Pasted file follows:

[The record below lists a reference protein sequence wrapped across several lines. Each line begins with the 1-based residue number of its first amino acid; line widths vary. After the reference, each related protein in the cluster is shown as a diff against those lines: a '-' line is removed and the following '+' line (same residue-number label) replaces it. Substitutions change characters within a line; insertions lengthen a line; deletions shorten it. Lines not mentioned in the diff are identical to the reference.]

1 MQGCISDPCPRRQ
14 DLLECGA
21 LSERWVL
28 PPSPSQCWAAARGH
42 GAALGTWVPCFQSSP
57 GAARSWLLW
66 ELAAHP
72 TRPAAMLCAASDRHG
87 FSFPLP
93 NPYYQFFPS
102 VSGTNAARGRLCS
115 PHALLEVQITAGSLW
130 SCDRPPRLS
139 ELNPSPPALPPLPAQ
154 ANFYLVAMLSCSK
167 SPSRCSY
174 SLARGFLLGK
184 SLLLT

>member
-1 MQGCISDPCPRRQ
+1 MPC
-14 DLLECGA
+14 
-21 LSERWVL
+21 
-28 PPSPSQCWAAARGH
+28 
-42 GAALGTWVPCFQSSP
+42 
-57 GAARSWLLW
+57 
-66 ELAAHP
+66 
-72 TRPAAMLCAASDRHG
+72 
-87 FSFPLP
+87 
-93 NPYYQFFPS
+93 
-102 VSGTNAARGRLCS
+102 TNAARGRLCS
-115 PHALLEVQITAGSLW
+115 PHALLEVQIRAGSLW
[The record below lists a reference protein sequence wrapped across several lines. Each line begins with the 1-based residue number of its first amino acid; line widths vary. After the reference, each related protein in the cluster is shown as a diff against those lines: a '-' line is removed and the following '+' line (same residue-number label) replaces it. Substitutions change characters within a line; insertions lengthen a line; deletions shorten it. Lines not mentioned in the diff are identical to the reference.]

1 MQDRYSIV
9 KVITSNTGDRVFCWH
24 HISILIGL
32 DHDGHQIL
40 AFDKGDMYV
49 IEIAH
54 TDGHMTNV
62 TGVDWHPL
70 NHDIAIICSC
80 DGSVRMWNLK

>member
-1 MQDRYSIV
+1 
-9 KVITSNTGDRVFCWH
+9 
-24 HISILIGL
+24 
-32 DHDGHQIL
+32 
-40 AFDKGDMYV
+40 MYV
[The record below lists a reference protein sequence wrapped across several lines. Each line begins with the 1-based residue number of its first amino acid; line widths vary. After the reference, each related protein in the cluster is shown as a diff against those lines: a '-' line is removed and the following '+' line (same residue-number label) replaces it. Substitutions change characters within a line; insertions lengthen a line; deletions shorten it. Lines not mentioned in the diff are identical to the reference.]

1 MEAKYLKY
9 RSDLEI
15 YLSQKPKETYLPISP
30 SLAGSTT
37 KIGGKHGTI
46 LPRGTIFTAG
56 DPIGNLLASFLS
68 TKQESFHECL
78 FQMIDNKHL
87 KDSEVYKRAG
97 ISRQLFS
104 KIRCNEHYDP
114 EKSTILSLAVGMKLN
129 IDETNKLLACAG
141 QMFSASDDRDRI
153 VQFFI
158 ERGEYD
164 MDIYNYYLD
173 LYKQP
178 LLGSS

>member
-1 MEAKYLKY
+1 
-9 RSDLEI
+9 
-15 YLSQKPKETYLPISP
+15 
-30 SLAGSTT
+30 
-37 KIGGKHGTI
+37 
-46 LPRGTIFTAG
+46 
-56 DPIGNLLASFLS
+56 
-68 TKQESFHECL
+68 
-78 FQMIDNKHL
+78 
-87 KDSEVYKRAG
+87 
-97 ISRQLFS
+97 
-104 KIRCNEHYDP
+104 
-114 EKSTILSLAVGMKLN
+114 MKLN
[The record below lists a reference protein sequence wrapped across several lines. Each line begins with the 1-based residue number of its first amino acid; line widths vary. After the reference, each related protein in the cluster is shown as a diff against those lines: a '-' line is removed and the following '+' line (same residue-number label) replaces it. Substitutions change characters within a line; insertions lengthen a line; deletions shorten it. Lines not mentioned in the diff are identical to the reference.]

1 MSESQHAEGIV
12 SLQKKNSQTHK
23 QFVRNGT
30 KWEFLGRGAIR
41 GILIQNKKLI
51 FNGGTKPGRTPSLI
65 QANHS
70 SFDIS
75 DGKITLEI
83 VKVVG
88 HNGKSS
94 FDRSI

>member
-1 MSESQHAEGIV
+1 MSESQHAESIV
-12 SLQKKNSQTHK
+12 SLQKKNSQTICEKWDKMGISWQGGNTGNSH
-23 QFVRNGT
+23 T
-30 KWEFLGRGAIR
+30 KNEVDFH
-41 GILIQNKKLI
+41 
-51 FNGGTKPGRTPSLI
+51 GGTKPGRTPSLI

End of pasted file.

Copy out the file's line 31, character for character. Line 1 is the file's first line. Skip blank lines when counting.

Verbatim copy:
-57 GAARSWLLW